September 13, 2013 at 5:57 pm | Reply to this comment

        • Matt

          Man if some narrow-minded fool came to me only wanting fitness and improvement in markers of health I'd laugh and ask "Bro do you even cup stack?" and send them to someone like you. Anyone who doesn't want to run, lift, throw, cup stack, pogo-stick, juggle, AND pantomime all at the same time just really needs to expand their horizons bra.

          September 14, 2013 at 1:38 am | Reply to this comment

  • Sam Thomas

    What the hell? I didn't read Tony's story about the TJ guy as ridiculing him. I read it as a guy asking the same question over and over and disregarding the answer, or hoping that repeating the question would eventually get the answer he was hoping for. And whether you like running, hate it, are a lifter or a ballet dancer, it is perfectly fine to mock someone (not that I saw it as mocking) who hears but doesn't LISTEN to the answer of the question he keeps posing.

    September 12, 2013 at 5:51 pm | Reply to this comment

  • Doug Clark

    I'm usually more of a lurker than a commenter, but having followed (and loved) Tony's work for years and seeing the response to this post I have to chime in to defend him. Because of the nature of the post, lending itself to Facebook shares, I think it has attracted many people who are seeing this as the only example of Tony's work. As such, those calling him "narrow-minded" need to a) actually read the article, b) read some of Tony's other work and c) repeat the above. The point of the article isn't to shame people out of running, it's simply to let the general population seeking aesthetic improvements know that just running isn't really optimal. Moreover, for those seeking to move better and to become more athletic, you basically have to include some form of strength training. Tony's not "just" a bodybuilder, telling clients to pick things up and put them down (extreme love of deadlifts aside; though who can blame him?). The guy works with pro athletes on a daily basis after all! He's interested in getting people to move, look and feel better. Our society BLATANTLY favors jogging and the like as the primary means of conditioning, and Tony is simply trying to let everyone know that it doesn't have to (and probably shouldn't) be. In any case, thanks for pumping out such great, free content on a daily basis Tony. Your work, including this post, is fantastic and is most certainly appreciated by the overwhelming majority of people who frequent your blog. Keep up the great work!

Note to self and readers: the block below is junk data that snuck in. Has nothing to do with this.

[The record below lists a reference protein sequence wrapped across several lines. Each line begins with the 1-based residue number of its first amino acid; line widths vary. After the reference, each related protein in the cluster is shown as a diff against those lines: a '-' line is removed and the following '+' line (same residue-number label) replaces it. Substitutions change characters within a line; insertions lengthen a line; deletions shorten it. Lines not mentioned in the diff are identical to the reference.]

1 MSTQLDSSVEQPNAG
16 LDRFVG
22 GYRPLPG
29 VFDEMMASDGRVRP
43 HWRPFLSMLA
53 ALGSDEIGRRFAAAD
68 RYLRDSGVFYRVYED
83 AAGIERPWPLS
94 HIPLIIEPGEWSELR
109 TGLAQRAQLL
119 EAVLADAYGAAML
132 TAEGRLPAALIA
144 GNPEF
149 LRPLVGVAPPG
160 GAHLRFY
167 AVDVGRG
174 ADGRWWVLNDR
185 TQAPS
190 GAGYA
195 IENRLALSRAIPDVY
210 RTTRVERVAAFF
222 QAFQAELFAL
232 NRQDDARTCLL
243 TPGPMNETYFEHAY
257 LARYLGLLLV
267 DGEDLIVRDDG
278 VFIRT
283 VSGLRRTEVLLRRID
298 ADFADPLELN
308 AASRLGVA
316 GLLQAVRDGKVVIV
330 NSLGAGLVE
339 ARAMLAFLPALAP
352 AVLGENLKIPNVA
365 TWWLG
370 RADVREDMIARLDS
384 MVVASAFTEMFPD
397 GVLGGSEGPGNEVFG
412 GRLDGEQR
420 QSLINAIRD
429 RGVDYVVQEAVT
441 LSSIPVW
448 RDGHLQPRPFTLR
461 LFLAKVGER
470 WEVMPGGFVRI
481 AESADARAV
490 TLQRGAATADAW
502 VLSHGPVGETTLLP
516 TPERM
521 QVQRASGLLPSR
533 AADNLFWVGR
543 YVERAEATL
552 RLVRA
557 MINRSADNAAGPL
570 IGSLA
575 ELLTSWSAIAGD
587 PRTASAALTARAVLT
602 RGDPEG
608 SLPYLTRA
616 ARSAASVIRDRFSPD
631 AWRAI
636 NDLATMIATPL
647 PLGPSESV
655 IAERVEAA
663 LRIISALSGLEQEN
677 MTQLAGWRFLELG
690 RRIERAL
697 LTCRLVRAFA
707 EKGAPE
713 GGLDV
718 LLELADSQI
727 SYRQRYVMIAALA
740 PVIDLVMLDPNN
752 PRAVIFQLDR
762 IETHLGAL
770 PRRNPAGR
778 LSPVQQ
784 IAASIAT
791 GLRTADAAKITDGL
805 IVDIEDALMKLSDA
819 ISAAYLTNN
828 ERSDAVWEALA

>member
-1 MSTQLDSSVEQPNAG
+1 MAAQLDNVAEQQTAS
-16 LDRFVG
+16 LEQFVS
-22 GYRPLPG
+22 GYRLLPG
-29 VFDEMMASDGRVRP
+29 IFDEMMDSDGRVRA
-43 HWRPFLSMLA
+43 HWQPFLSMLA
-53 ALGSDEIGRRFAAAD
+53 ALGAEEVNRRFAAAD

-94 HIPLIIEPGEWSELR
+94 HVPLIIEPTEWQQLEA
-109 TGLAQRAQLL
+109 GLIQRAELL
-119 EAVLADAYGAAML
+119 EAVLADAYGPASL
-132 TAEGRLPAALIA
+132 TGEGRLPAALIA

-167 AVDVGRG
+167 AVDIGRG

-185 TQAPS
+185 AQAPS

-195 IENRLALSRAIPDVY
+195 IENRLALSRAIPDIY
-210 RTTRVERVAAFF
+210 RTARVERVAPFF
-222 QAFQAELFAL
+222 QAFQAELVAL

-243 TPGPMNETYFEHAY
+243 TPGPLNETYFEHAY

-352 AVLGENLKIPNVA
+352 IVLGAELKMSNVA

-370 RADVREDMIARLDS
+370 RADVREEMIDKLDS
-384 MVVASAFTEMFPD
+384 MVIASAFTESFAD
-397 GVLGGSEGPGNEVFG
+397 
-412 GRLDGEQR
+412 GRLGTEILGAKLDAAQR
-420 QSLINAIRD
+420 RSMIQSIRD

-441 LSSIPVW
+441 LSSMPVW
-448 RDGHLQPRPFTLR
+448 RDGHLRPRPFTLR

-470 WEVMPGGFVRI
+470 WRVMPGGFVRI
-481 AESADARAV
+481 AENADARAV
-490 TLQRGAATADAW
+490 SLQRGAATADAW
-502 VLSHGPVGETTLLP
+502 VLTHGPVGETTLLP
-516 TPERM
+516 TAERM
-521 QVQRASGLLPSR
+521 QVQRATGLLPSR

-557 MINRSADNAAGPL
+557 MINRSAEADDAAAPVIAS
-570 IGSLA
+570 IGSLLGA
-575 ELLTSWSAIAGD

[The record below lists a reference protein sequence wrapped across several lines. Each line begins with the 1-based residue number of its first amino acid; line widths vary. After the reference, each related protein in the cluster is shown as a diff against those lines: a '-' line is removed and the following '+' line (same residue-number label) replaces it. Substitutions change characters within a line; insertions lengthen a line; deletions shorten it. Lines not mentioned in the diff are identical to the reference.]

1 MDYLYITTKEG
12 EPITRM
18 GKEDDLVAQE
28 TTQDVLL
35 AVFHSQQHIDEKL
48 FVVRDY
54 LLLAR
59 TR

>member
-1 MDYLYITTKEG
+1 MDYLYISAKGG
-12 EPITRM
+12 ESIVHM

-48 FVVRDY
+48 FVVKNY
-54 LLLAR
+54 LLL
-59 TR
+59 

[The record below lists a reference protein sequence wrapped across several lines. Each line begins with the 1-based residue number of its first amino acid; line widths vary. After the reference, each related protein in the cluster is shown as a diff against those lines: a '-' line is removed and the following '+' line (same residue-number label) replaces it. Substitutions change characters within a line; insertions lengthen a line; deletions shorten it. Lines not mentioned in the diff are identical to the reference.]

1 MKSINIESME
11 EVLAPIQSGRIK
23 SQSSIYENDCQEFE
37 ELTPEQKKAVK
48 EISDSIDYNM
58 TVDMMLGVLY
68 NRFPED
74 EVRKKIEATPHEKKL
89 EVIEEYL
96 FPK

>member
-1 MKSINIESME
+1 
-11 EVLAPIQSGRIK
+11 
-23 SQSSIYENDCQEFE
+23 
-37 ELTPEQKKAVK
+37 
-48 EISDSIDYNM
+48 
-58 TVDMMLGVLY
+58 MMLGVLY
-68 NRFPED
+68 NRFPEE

September 13, 2013 at 10:09 pm | Reply to this comment

    • TonyGentilcore

      Thanks Doug. I know that I opened myself up to criticism when I wrote the post, and it's not like getting some push back is anything new to me. Either way, I appreciate the support and for the kind words!

      September 14, 2013 at 6:10 am | Reply to this comment

  • ronellsmith

    After reading the comments below, Tony, the one word that sprang to mind was "goals." If someone--who is not genetically gifted to come out the womb ripped--desires the body of an athlete, i defy anyone to tell him to just go running. He or she won't meet their goals doing so. Your answer was in no way inappropriate. In fact, I have shared the same wording with friends and family members. Despite the opinions to the contrary, it is factual. Have a great weekend, sir. RS

    September 14, 2013 at 5:45 am | Reply to this comment

    • TonyGentilcore

      It just comes down to people reading what they want to read. Someone sees that I mention that running isn't the end-all-be-all of health, and all of a sudden I'm the worst thing since Voldemort. It cracks me up.

      September 14, 2013 at 6:16 am | Reply to this comment

  • Daniel Freedman

    Part of the issue is tribal. I'm a member of a sports performance type of functional gym with Eleiko bars, prowlers, ropes, sandbags, and an artificial turf hill, among other goodies. Plenty of folks go further than you and take the position than running is useless...if not evil. One of the trainers sometimes wears "Running Sucks" T-shirt. But I am also a member of a running club whose members include some very good athletes. Yet if I held a gun to most of their heads and said "Do a push-up or I'll shoot"....most would be very dead, very fast. And their idea of "cross training" is biking or swimming. A few have gym memberships, but don't go very often....or even know what to do. They shake their heads at the folly of fat people doing useless stuff inside gyms and still not getting in shape. Sensible people are outside running...working their buts off to shave 20 seconds off their 5k time or qualify for Boston. My efforts to explain one tribe to the other have met with spectacular failure. Brick wall would be an understatement. Your article was about out-of-shape people who mistake cardio for fitness. My point is that even good athletes can have a hard time understanding what fitness is.

    September 14, 2013 at 6:58 am | Reply to this comment

  • Daniel Freedman